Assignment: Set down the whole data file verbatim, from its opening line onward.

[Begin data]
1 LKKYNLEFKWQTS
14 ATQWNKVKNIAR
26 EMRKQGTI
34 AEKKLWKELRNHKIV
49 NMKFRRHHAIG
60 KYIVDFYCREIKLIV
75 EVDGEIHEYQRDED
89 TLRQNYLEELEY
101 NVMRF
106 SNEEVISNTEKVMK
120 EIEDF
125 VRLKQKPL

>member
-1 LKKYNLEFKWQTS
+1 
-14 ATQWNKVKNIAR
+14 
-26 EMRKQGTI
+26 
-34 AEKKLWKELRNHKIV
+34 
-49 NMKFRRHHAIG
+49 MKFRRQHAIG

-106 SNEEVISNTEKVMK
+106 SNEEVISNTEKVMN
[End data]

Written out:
1 LKKYNLEFKWQTS
14 ATQWNKVKNIAR
26 EMRKQGTI
34 AEKKLWKELRNHKIV
49 NMKFRRHHAIG
60 KYIVDFYCREIKLIV
75 EVDGEIHEYQRDED
89 TLRQNYLEELEY
101 NVMRF
106 SNEEVISNTEKVMK
120 EIEDF
125 VRLKQKPL

>member
-1 LKKYNLEFKWQTS
+1 
-14 ATQWNKVKNIAR
+14 
-26 EMRKQGTI
+26 
-34 AEKKLWKELRNHKIV
+34 
-49 NMKFRRHHAIG
+49 MKFRRQHAIG

-106 SNEEVISNTEKVMK
+106 SNEEVISNTEKVMN